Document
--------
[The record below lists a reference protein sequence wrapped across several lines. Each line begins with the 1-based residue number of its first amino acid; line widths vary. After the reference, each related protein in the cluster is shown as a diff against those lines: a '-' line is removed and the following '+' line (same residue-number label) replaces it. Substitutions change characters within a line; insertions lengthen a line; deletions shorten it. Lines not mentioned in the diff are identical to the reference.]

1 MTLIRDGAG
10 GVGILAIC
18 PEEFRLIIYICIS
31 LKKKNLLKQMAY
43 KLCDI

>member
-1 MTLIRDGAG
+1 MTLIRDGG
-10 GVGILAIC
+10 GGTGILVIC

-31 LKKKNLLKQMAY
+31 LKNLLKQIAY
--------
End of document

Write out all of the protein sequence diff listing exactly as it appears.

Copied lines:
[The record below lists a reference protein sequence wrapped across several lines. Each line begins with the 1-based residue number of its first amino acid; line widths vary. After the reference, each related protein in the cluster is shown as a diff against those lines: a '-' line is removed and the following '+' line (same residue-number label) replaces it. Substitutions change characters within a line; insertions lengthen a line; deletions shorten it. Lines not mentioned in the diff are identical to the reference.]

1 MTLIRDGAG
10 GVGILAIC
18 PEEFRLIIYICIS
31 LKKKNLLKQMAY
43 KLCDI

>member
-1 MTLIRDGAG
+1 MTLIRDGG
-10 GVGILAIC
+10 GGTGILVIC

-31 LKKKNLLKQMAY
+31 LKNLLKQIAY